Let me give you some rough numbers to illustrate this point. If your estimated audience size is 200,000 and your ad actually reached 20,000, this means the audience reached ratio is 10%. Yeah, as simple as it seems.
The more people you reach from the estimated audience, the lower the First Impression Ratio will be.
Analyzing the typical Facebook Ads sector, businesses generally aim for a 20-25% Audience Reached Ratio before moving on to the next ad. You could keep pushing an ad until you’ve reached 100% of your audience, but better keep things fresh!
The Auction Overlap Rate is the metric at which your ad set is in the same auction as another ad set from your own account. Normally you should aim at competing with other businesses for a target audience’s attention. If you’re competing against yourself, you’re fighting a losing battle!
When two ads compete internally against each other, both are less likely to reach your targeted audience.
Hence, a high overlap rate can be a result of your ad’s bad performance, and you should look at refocusing one of the ads to a different target audience.
ReFUEL4 is an awesome tool that, just as the performance of the ad begins to decrease, this tool automatically replaces the ad with a new one! But it comes at a cost—$1,000 per month!
Be careful with this strategy, as you can’t apply it blanketly to everything. There may be other reasons why your ad’s performance is decreasing over that timeframe, and you wouldn’t want to cancel the ad prematurely!
Sometimes it’s hard to understand exactly why an ad is not performing as expected.
Rather than just lose money with poorly performing ads, without understanding what or why, you need to find what metric you are performing poorly on so you can fix it moving forward.
What’s down? The CTR? The reach? How can you compare and find out?
Easy! Though not obvious…
In Facebook Ads Manager, there is a hardly noticeable button that lets you compare different time periods with each other.
You can find it on the top right of the date tab:
Just turn the comparison on, choose your timeframe and hit Update.
You’ll see all the data compared, including reach, ROAS, and CTR.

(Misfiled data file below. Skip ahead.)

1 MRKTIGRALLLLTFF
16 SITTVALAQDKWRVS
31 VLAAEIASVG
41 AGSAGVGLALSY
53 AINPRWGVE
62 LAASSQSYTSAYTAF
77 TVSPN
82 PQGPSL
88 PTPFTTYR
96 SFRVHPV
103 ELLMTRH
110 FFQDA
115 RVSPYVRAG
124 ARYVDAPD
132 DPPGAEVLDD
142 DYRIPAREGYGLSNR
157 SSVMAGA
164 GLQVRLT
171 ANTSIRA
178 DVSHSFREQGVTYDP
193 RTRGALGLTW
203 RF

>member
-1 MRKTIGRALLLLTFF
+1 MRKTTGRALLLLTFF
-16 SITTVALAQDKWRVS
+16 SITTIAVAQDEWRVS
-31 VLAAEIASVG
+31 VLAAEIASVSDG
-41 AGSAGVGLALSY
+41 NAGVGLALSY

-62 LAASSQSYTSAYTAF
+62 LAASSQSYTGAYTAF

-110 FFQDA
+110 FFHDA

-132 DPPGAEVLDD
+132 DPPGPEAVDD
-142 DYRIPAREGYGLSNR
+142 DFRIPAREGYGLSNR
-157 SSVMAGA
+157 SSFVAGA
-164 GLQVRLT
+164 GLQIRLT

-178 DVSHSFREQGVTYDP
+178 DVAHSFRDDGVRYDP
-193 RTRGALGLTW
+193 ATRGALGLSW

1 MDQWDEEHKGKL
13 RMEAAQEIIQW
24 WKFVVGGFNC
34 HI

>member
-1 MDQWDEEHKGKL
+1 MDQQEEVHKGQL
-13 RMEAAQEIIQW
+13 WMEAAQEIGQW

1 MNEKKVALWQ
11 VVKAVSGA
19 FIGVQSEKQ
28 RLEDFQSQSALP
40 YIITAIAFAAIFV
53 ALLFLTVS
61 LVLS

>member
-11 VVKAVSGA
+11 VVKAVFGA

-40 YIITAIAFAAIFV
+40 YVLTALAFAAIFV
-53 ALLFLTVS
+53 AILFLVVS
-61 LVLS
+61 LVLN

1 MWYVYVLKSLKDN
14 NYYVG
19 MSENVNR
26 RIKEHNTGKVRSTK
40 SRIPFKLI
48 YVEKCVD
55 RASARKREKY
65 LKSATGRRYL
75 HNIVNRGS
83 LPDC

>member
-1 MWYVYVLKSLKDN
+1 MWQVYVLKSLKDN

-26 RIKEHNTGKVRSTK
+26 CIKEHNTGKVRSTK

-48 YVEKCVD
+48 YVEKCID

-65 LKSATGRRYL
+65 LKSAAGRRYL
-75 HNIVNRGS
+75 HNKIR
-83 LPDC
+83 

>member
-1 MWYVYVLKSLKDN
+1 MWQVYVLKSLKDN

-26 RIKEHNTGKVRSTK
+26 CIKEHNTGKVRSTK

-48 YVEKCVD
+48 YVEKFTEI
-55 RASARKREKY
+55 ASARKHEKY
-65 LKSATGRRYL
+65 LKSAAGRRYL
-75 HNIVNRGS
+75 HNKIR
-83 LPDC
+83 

From here, you can now easily analyze what is going wrong and make appropriate adjustments.
In this example, we can see that the reach has dropped by 7.23% compared to the previous week, which can explain the drop in conversions.
It’s a challenge, when starting research on a new advertising campaign, to understand your different target audiences. You could try to test each potential group with a small sample of different ads—but there has to be a faster way!
The Facebook Ads Library offers an extremely useful database of inactive ads.
Let’s imagine for a moment that you’ve found a competitor’s page with awesome Facebook ads and you want to see how they’re using them. You could ask them for access, but let’s not kid ourselves, you have a better chance at fishing a Tesla from outer space than them giving you that privilege.
So what do you do, as very curious advertiser who wants to see how competitors’ Facebook ads work?
You dig deeper to find what ads they post, what audiences they target, and anything else you can use.
How? Through the Page Transparency menu.
Open up your competitors’ Facebook page and go to the Page Transparency section on the left:
From here, click through to the Ad Library:
If there are no ads shown, update the country filter to a relevant target audience:
This gives you a good view of all the ads content this page uses. But it’s just that, the ads content—the caption, the headline, the image.
What if you want to see more detail?
When you change the filter to only show inactive ads—those that are no longer in use—all of a sudden, a world of data emerges.
You can see:
Scroll down to see country regions where this ad performed better.
If you have problems viewing only the Inactive Ads—sometimes updating the filter brings 0 ad results—you have to scroll down past all the Active Ads to reach them.
The level of detail is equal either way, but if the filter works, you’ll save yourself a lot of scrolling!
With all this new data, you can now not only improve your ad’s copy and image style but improve your targeting.
What is holding you back from being a digital marketing expert?
That was a whirlwind of amazing tips and Facebook ad hacks from our expert Ads Team.
Did you know these tricks and strategies? Will you be applying these on your next campaign?
Let us know in the comments section down below!
Don’t forget to check out our Advanced Facebook Advertising Tips.